I began teaching introductory archaeology courses at the University of Illinois in January, 1977, having been hired as an Instructor by the Department after completing my PhD Preliminary Exams in December. I approached my new job with enthusiasm, good will, and thorough incompetence because like most, if not all, graduate students of my generation, I was trained to be a researcher and scholar, not a teacher. As events proved, my fears were far from groundless and my first semester behind the podium was a suitably humbling experience. I gradually learned the trade, but even when I retired from teaching at the University of Illinois in 2007, I could not confidently say that I became as good and effective a teacher as I felt that I should be.
These days, my active involvement in teaching is mostly limited to co-authoring an introductory physical anthropology and archaeology textbook with Bob Jurmain and Lynn Kilgore. They’ve been outstanding mentors and our latest edition of Understanding Humans, 11e, which bears a copyright date of 2013, is a first rate product.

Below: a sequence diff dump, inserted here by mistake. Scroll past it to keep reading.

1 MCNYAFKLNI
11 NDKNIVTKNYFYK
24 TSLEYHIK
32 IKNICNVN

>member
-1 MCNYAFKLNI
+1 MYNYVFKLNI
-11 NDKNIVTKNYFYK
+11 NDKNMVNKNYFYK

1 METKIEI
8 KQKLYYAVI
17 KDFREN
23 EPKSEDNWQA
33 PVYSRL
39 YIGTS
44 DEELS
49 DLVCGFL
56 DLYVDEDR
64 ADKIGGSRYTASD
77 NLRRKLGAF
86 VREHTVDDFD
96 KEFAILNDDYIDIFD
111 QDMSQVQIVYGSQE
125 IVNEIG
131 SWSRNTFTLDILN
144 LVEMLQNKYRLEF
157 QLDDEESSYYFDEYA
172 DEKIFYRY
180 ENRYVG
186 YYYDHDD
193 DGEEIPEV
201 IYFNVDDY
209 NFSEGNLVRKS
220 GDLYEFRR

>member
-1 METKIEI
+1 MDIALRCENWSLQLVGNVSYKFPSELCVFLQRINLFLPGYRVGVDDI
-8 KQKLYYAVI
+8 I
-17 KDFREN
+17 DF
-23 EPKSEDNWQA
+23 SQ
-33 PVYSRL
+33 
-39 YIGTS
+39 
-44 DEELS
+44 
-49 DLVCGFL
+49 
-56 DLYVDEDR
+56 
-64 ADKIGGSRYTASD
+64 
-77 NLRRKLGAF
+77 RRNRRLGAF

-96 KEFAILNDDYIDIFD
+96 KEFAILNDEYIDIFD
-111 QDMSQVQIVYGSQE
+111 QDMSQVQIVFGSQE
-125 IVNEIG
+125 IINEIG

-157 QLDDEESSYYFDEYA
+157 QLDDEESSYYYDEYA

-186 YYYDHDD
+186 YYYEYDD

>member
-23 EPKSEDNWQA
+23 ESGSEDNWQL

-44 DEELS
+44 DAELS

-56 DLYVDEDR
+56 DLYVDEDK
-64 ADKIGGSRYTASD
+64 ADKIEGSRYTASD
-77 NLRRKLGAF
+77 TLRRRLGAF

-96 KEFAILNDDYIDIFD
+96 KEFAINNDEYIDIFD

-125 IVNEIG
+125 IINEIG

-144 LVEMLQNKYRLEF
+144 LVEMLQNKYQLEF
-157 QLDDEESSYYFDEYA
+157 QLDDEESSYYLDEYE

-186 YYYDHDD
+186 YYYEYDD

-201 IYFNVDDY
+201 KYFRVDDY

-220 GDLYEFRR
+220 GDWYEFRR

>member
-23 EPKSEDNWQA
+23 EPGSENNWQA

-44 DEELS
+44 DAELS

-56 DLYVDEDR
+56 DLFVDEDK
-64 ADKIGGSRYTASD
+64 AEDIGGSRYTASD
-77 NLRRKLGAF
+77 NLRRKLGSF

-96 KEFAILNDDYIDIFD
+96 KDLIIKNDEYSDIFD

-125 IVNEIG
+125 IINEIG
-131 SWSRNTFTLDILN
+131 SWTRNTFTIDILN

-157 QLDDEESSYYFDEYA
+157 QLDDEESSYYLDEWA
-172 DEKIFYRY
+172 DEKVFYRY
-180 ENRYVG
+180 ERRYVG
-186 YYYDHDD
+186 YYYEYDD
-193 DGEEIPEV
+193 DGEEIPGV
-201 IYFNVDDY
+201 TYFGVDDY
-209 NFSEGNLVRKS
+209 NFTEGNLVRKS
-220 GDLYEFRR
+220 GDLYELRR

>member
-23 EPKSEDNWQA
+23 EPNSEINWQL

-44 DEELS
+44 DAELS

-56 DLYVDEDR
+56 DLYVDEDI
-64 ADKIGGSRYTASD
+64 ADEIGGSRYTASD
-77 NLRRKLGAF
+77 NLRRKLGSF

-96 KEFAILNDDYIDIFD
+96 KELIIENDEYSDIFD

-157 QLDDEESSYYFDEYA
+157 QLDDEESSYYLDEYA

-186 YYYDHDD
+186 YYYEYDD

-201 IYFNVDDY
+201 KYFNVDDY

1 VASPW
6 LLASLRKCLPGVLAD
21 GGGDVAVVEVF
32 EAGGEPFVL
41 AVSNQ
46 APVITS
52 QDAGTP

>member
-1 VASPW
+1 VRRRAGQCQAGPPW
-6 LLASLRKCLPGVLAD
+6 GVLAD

Another important aspect of teaching at a research university is to act as the academic advisor to graduate students in the MA and PhD programs. I’ve had the privilege to advise a wide range of students and I learned a great deal from each of them. After I retired, Professor Emeritus status enabled me to continue to chair the PhD committees of my four remaining advisees. All four successfully completed their degrees; the last one (Dana Beehr) became Dr. Dana Beehr in 2011.